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What is alterous attraction?

What is alterous attraction?
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Contrary to the belief that many films have portrayed, attraction is not bound to romantic feelings. Instead, it can be an interest, a desire, or an affinity that’s emotional, romantic, physical, sexual, or aesthetic in nature.

With many feelings qualifying as an attraction, it comes as no surprise that it’s possible to experience more than one type of attraction simultaneously and that these desires come in spectrums rather than single points. And it’s in one of these “gray area” middle grounds where we’ll find alterous attraction.

Let’s explore its nuances to gain insight into our own feelings and understand and express ourselves better.

Related: Scottish council candidate compares being gay to her attraction to gorillas

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Alterous Attraction Definition: What Does It Mean?

To define alterous attraction, we first need to understand where the term comes from.

The term is derived from the same roots as “to alter” or “an alternative,” which all come from the Latin word “alternare,” which means “to change” or “to interchange.” Given this, we could define alterous attraction as “describing an alternative type of attraction” or, simply, “other attractions.”

The term is often used in the aromatic or asexual community. These individuals don’t experience a romantic or sexual attraction toward others and often have low to zero interest in related activities. Since romance and sex are commonly linked, alterous behavior is prevalent in both groups.

Aromantic and asexual individuals experience alterous attraction or intense feelings that cannot be categorized as a platonic or romantic attraction. Instead, their emotions land somewhere in the middle, where they want emotional closeness in a personal relationship without it being romantic or having the desire to explicitly act on or address it.

Alterous attraction can be a basis for your orientation and also exist alongside other orientations. For example, you can be heterosexual, bisexual, aromantic, or panalterous and still have an alterous orientation where you experience emotional depth not adequately described by romantic or platonic attraction.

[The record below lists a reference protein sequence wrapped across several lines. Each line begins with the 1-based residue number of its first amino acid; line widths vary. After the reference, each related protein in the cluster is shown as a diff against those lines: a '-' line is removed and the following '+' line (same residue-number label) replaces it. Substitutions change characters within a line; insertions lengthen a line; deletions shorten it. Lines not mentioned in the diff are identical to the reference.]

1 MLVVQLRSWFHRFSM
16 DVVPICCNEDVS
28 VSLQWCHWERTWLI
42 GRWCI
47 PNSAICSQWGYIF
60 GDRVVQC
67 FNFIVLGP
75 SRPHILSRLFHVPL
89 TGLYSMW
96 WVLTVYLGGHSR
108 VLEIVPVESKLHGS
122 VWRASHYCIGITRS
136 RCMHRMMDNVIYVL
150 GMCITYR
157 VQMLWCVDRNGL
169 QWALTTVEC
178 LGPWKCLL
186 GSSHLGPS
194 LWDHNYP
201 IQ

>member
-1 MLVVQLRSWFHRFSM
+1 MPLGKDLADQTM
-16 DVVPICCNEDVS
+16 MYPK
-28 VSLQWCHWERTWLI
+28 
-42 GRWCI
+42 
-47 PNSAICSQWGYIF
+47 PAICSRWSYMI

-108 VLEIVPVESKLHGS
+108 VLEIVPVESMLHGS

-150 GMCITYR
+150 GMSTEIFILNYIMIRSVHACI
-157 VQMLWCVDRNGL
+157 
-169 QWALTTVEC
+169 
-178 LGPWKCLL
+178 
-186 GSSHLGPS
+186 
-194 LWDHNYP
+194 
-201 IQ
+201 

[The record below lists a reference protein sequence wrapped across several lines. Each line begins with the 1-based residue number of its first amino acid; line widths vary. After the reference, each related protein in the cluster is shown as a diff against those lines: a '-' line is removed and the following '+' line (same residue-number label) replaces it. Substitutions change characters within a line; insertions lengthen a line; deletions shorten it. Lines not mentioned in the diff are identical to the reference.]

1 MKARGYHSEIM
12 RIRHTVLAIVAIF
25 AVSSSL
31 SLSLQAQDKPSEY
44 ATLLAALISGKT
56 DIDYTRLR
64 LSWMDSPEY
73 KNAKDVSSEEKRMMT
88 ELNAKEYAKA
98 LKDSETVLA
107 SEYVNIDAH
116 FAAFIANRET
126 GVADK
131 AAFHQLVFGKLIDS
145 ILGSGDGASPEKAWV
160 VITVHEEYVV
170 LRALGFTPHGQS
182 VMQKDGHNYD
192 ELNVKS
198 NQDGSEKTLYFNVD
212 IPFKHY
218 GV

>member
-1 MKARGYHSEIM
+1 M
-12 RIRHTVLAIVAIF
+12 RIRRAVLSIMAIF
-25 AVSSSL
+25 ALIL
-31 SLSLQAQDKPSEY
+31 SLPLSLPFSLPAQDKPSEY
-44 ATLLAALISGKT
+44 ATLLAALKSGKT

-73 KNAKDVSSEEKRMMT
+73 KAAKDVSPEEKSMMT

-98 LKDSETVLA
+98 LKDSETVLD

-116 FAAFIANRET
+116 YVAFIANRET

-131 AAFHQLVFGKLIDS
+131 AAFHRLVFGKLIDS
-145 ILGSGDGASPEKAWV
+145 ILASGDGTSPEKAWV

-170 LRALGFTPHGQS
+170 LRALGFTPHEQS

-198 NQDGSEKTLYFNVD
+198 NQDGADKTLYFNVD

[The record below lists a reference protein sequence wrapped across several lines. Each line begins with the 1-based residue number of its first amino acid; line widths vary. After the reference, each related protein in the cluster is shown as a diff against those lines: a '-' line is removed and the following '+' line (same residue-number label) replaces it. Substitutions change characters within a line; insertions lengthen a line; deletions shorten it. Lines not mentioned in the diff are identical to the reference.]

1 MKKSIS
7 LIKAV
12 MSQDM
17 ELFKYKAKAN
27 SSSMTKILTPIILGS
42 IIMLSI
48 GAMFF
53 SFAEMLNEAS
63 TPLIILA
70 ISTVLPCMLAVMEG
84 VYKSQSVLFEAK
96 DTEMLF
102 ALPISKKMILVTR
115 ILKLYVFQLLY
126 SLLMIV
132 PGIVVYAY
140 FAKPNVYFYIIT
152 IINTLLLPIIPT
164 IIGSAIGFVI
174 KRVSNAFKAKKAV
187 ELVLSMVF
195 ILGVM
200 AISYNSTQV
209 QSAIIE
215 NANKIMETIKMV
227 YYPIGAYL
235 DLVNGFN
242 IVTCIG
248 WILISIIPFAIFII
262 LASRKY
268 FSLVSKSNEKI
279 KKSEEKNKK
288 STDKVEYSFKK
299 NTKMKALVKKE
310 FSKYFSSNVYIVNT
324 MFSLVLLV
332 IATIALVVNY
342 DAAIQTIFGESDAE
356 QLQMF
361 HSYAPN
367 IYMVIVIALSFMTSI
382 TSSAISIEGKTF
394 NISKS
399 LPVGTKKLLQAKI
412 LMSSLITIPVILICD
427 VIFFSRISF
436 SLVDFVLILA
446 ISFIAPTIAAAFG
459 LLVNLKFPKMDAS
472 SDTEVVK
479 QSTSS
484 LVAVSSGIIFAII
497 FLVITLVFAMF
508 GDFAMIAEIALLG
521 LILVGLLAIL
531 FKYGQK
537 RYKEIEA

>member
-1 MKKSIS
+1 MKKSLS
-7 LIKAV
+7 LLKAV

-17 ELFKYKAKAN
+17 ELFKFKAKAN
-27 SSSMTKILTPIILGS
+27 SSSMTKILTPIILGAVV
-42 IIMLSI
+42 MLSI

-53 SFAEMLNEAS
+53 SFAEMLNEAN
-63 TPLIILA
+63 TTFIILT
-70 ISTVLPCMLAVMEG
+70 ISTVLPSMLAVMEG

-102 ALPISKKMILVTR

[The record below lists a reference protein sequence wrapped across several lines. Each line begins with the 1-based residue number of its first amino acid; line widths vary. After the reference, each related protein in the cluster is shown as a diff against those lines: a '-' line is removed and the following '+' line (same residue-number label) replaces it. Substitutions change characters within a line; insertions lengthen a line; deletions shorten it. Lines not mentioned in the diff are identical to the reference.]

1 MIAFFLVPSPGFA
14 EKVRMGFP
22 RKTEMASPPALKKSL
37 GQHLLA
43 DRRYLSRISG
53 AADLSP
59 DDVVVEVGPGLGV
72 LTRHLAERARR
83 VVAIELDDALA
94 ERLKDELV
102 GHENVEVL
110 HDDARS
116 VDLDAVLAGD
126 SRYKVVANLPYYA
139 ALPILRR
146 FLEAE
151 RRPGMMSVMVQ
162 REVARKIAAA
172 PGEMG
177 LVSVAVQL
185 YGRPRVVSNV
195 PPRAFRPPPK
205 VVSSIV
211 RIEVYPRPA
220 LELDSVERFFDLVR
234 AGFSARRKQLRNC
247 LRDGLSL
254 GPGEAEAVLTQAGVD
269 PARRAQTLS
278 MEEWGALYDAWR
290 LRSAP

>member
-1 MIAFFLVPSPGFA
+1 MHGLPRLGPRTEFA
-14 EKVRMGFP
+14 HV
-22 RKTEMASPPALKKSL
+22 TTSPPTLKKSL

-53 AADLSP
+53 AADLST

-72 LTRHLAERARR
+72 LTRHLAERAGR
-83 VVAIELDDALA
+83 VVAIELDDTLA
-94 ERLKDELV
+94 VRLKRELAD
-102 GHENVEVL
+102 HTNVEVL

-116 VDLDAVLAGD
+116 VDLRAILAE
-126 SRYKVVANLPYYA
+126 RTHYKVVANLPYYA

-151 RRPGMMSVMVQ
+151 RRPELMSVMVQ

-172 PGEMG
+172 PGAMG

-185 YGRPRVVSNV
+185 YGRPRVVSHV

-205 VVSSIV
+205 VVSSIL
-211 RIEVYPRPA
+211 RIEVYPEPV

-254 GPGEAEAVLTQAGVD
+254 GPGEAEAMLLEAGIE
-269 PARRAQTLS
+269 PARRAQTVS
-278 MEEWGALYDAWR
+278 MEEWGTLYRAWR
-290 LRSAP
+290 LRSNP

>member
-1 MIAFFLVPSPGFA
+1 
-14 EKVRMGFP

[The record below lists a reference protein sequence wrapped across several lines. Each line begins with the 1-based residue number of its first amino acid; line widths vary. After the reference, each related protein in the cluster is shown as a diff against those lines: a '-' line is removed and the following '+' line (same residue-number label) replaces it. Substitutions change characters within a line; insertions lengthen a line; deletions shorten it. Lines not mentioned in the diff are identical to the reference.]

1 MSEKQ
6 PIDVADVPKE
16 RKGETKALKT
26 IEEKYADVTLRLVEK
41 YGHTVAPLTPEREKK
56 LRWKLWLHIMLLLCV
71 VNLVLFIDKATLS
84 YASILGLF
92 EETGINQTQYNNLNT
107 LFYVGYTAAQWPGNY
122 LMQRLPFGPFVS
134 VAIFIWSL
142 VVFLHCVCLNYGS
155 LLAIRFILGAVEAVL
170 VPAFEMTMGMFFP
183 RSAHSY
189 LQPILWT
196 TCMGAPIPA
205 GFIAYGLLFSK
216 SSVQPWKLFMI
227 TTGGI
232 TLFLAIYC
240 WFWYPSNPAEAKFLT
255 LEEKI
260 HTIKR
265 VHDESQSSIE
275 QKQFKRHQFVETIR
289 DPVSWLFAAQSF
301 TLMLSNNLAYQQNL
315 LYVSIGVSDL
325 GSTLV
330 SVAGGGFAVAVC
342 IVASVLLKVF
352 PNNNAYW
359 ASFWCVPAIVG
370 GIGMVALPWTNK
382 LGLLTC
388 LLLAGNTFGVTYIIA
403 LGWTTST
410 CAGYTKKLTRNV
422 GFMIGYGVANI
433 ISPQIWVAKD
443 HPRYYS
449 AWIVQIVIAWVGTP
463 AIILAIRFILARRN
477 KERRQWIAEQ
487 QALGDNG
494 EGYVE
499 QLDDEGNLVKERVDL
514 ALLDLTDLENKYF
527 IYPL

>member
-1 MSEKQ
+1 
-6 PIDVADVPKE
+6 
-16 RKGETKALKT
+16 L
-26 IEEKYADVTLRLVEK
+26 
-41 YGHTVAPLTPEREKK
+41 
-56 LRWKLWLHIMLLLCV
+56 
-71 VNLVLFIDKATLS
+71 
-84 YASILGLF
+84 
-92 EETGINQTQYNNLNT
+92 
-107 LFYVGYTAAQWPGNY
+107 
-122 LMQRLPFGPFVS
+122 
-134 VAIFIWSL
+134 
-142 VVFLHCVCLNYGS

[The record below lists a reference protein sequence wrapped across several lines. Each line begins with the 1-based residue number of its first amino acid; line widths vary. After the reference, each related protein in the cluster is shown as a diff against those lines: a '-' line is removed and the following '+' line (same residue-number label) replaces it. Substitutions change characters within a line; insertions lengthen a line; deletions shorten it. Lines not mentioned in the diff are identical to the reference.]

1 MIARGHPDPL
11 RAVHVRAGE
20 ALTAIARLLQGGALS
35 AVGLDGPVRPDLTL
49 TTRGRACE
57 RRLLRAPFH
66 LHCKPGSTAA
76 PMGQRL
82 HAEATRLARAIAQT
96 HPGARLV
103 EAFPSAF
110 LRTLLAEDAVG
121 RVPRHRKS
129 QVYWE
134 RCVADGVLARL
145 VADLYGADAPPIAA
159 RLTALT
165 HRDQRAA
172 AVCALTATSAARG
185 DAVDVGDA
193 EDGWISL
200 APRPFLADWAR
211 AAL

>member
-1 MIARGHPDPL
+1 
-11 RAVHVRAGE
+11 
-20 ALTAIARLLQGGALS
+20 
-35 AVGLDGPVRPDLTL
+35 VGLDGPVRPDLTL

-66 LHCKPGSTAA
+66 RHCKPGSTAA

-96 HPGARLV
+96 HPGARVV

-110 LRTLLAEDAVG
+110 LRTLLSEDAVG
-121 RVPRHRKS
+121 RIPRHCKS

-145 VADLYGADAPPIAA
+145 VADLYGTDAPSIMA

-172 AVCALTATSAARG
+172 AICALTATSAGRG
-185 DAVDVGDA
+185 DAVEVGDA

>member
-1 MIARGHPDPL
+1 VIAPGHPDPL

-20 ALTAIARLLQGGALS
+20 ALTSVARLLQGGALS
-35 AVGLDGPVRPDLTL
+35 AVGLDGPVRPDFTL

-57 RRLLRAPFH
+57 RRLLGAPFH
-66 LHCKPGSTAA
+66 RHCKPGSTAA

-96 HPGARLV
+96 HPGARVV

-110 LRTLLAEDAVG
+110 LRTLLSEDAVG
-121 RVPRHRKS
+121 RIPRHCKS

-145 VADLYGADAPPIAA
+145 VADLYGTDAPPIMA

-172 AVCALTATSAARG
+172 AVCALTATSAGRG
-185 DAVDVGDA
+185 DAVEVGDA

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What Do You Call Someone You Have An Alterous Attraction For?

You can use helpful terms to describe someone you have alterous feelings for. Two of the common ones are “squish” and “mesh”:

  • Squish: A squish is a non-romantic crush. Unlike a crush where you want something romantic to happen with someone, a squish is someone you want to have a strong, non-romantic connection with.
  • Mesh: Mesh is something in between crush and squish. In other words, a mesh is someone you want to have an alterous relationship with – not exactly platonic, not wholly romantic, but somewhere in between.

Both terms are used in describing alterous attractions, although mesh might be more applicable in most cases. This makes it easy for you to refer to someone you have more than platonic attraction for without struggling with the romance-related crush term.

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What Does Alterous Attraction Tell Us About Love?

Alterous attraction is an important nuance in the aromanticism spectrum, as individuals with such orientation experience a different kind of romantic attraction than most of us are used to. Instead, they experience varying degrees of complex emotional desires to form an emotional relationship that goes beyond platonic connections.

Many people are used to separating platonic and romantic attraction in binary terms. But alterous attraction challenges the two confining classifications, proving that platonic and romantic love can exist together.

Our society is not bound to such amatonormative beliefs anymore, but rather, welcomes and values varying types of emotional closeness to the same degree.